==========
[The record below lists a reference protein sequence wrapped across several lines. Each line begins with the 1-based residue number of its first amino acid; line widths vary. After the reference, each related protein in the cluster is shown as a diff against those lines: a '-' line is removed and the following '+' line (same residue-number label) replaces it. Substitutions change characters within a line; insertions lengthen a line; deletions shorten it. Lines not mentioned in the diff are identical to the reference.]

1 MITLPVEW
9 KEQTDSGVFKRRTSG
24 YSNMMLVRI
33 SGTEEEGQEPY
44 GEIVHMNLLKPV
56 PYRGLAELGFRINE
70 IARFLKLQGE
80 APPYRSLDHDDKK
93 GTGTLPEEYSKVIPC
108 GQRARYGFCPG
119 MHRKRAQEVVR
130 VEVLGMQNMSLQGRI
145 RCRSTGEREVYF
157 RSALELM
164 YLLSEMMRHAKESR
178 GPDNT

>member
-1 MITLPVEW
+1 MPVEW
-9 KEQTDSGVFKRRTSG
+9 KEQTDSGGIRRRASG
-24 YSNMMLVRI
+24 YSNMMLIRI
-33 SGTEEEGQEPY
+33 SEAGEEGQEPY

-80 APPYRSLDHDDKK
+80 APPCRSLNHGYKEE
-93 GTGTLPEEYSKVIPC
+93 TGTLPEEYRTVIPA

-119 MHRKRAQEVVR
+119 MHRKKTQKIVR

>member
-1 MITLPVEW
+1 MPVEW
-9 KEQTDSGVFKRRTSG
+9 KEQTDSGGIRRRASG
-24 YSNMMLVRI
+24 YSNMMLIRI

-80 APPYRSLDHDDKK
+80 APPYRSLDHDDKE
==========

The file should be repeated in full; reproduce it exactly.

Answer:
[The record below lists a reference protein sequence wrapped across several lines. Each line begins with the 1-based residue number of its first amino acid; line widths vary. After the reference, each related protein in the cluster is shown as a diff against those lines: a '-' line is removed and the following '+' line (same residue-number label) replaces it. Substitutions change characters within a line; insertions lengthen a line; deletions shorten it. Lines not mentioned in the diff are identical to the reference.]

1 MITLPVEW
9 KEQTDSGVFKRRTSG
24 YSNMMLVRI
33 SGTEEEGQEPY
44 GEIVHMNLLKPV
56 PYRGLAELGFRINE
70 IARFLKLQGE
80 APPYRSLDHDDKK
93 GTGTLPEEYSKVIPC
108 GQRARYGFCPG
119 MHRKRAQEVVR
130 VEVLGMQNMSLQGRI
145 RCRSTGEREVYF
157 RSALELM
164 YLLSEMMRHAKESR
178 GPDNT

>member
-1 MITLPVEW
+1 MPVEW
-9 KEQTDSGVFKRRTSG
+9 KEQTDSGGIRRRASG
-24 YSNMMLVRI
+24 YSNMMLIRI
-33 SGTEEEGQEPY
+33 SEAGEEGQEPY

-80 APPYRSLDHDDKK
+80 APPCRSLNHGYKEE
-93 GTGTLPEEYSKVIPC
+93 TGTLPEEYRTVIPA

-119 MHRKRAQEVVR
+119 MHRKKTQKIVR

>member
-1 MITLPVEW
+1 MPVEW
-9 KEQTDSGVFKRRTSG
+9 KEQTDSGGIRRRASG
-24 YSNMMLVRI
+24 YSNMMLIRI

-80 APPYRSLDHDDKK
+80 APPYRSLDHDDKE